There are books written about the similarities between the Star Wars movies and the Bible. The Gospel According to the World’s Greatest Superhero even explored the parallels between Jesus Christ and Superman. Books exist talking about how J.R.R. Tolkien used the Bible to fuel his imagination while writing his Lord of the Rings novels.
The world of Batman is one I never thought to seek Biblical comparisons to. When a friend of mine told me about a book entitled God on the Streets of Gotham coming out on the eve of the release of The Dark Knight Rises, I knew I had to read it. Batman is such a dark character and his universe is rooted in despair and vengeance on the surface. I was beyond intrigued and wanted to know how author Paul Asay would tie the iconic super hero to the Bible.
First off, Asay is a self-professed Batman fan. He spent his childhood watching Super Friends. The first coloring book he can remember is a Batman one. He’s also the associate editor at Plugged In, which is a website that explores how pop culture traverses Spiritual issues through movie reviews and the likes.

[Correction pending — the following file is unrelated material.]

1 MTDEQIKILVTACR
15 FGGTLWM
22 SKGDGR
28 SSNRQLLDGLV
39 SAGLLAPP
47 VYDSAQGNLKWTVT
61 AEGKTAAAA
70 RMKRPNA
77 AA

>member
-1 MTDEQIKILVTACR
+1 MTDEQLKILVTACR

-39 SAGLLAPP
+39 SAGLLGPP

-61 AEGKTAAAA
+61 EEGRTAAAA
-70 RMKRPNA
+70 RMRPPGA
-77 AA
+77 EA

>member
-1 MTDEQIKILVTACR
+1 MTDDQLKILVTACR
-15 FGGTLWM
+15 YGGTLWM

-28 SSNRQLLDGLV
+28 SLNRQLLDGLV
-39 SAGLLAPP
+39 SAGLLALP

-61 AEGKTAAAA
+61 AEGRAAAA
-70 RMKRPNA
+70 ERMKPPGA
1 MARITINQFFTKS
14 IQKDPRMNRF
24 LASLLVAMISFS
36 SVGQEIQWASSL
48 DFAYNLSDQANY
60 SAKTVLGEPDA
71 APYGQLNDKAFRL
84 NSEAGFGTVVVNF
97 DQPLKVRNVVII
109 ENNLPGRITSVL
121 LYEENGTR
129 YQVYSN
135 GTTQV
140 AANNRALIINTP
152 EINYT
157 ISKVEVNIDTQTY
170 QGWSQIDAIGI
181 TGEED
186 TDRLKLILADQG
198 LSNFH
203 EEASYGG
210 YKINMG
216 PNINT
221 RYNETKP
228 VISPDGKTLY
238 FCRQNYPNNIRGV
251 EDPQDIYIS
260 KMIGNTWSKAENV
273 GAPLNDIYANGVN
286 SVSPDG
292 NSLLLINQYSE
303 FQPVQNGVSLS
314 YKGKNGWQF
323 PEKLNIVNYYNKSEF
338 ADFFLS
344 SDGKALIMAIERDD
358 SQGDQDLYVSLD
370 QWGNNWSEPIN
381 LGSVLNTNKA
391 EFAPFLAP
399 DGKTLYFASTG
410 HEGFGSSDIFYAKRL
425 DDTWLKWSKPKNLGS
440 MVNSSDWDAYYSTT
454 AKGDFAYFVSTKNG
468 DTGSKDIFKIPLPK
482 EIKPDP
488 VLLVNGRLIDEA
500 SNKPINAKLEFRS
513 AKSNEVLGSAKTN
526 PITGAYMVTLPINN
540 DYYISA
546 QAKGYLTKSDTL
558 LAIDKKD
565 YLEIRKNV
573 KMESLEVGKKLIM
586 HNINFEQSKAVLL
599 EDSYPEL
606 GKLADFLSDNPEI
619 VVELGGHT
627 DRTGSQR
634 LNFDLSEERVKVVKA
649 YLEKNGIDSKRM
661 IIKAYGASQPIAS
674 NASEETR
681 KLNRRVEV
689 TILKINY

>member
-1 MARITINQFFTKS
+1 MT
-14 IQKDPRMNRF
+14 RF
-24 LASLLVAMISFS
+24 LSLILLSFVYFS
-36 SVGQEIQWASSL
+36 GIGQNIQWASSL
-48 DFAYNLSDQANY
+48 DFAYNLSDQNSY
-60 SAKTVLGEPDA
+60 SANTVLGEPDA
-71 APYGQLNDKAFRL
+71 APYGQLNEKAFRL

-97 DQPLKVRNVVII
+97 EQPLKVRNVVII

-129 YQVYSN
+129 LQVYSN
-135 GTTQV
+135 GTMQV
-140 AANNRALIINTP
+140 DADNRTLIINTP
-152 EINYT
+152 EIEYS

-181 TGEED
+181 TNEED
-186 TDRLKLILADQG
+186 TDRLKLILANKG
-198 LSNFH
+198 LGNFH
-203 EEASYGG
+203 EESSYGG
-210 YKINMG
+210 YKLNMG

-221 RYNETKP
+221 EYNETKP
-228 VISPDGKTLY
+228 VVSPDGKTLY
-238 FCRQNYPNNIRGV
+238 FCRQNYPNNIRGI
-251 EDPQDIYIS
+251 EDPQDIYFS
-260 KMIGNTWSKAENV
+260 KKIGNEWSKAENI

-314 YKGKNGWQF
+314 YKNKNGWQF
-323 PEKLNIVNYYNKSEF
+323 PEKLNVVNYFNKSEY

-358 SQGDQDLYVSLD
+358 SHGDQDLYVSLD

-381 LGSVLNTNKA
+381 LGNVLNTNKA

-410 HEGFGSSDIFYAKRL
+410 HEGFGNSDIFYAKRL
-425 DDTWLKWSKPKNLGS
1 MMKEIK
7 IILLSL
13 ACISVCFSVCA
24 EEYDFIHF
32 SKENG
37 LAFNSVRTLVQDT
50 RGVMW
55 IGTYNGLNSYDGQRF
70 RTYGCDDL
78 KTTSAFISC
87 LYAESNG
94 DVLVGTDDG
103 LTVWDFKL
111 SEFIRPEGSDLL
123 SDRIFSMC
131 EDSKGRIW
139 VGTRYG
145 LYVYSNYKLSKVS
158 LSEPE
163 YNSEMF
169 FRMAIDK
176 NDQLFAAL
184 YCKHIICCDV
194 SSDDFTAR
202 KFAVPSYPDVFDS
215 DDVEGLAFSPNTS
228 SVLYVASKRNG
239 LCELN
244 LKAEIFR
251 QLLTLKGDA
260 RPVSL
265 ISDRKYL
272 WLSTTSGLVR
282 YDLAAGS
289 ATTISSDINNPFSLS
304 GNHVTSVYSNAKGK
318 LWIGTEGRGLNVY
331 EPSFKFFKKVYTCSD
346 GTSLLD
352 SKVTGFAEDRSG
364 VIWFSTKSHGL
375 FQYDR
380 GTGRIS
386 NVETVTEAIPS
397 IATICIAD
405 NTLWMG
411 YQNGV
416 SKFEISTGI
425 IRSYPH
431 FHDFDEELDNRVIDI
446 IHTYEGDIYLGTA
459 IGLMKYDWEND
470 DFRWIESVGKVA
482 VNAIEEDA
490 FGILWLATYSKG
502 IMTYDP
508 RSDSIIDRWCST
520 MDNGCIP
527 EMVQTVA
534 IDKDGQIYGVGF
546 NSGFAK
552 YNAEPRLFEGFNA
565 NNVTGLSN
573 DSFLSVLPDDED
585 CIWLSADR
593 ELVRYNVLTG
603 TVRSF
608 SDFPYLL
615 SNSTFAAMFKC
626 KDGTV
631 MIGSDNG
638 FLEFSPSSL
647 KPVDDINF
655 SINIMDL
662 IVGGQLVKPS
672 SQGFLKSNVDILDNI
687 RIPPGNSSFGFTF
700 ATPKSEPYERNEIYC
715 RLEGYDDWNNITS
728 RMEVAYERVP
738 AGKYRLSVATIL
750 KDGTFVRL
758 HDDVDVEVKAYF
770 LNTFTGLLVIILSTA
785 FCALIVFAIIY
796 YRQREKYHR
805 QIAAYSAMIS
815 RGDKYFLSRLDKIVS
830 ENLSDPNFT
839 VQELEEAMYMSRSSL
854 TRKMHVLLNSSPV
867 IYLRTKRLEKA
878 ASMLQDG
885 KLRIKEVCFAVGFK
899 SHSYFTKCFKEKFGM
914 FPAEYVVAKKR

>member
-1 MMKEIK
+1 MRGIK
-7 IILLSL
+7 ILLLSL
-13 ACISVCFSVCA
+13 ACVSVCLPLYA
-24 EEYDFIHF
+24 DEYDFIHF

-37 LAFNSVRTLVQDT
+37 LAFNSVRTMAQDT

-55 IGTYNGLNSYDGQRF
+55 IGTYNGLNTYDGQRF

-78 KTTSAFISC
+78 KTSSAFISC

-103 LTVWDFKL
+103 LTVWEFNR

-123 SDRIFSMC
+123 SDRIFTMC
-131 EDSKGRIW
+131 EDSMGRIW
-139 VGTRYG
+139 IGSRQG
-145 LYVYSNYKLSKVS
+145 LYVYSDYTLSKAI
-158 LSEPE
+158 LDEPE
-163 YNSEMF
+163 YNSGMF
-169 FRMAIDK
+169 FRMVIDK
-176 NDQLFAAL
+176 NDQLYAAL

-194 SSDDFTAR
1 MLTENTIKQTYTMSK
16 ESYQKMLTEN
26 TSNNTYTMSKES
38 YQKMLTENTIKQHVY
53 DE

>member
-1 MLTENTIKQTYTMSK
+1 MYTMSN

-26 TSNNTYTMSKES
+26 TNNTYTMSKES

Asay digs deep into the mythology and characters in Batman’s universe. He doesn’t skim across the surface cherry picking little nuggets to fit his Christian agenda while justifying his obvious obsession with the Dark Knight. His writing is well researched and cross-referenced. It’s not perfect by any means and certain hardcore Batman fanatics might find some errors in his work. I found his viewpoints fascinating. He mainly concentrates on the Christopher Nolan films as source material.
The author delves into subjects such as what each super villain the Caped Crusader goes up against stands for. Good and timely examples of these are Bane and Catwoman from The Dark Knight Rises. Asay compares Bane to addiction and Catwoman to amorality. He also delves into the parallels between the “weapons of spiritual warfare” and Batman’s tools and costume.
As a Christian, I found God on the Streets of Gotham to be an entertaining and educational read. You do need a basic knowledge of the Bible or an interest in it to fully comprehend what author Asay is trying to communicate to readers. If you are a youth director or Sunday School teacher for a church this would be perfect to use as study material.